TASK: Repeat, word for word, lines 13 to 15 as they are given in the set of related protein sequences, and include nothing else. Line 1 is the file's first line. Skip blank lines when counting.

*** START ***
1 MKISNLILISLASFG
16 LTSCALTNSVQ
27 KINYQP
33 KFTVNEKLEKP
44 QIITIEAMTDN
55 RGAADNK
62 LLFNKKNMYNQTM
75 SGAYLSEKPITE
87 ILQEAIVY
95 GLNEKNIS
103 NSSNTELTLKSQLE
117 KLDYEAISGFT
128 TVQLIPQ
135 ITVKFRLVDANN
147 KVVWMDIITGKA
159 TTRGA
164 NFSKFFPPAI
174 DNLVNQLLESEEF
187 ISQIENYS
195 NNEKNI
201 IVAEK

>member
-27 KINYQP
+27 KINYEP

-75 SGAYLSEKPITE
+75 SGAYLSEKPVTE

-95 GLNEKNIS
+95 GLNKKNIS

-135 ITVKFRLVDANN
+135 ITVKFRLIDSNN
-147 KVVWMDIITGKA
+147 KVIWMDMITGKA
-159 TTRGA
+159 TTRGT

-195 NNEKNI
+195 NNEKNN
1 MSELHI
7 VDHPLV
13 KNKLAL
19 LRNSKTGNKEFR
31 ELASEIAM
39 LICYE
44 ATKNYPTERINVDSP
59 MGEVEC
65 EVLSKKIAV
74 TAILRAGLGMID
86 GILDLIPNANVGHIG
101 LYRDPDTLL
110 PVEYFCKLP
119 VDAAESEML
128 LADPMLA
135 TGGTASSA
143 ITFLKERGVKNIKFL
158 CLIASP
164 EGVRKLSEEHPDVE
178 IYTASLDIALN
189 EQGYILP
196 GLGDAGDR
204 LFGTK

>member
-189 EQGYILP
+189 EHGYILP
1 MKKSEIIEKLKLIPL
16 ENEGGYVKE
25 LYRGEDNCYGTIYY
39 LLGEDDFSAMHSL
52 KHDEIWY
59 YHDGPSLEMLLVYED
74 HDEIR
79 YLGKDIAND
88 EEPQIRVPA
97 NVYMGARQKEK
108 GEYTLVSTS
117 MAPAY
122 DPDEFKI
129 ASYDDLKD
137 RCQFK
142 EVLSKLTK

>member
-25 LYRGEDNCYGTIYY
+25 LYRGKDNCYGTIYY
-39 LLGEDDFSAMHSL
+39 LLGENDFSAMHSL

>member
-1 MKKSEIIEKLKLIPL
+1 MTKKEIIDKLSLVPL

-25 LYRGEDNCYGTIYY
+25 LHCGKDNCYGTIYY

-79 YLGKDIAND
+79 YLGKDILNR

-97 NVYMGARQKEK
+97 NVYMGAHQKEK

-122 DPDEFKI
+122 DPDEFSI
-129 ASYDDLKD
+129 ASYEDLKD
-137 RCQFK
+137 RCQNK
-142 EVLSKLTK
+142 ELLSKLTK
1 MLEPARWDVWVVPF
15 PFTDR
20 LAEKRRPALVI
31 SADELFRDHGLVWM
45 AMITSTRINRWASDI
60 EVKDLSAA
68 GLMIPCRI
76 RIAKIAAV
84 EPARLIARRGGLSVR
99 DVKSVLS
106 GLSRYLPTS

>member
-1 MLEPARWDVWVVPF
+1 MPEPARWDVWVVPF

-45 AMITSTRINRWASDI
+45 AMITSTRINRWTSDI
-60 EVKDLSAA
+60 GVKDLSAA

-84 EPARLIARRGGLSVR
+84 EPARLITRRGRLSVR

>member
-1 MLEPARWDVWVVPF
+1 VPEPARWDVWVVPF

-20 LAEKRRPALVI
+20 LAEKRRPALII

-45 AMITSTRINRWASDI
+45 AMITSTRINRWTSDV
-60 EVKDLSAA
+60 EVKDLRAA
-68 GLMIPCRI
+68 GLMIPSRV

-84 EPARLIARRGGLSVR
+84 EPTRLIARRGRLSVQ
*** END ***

128 TVQLIPQ
135 ITVKFRLVDANN
147 KVVWMDIITGKA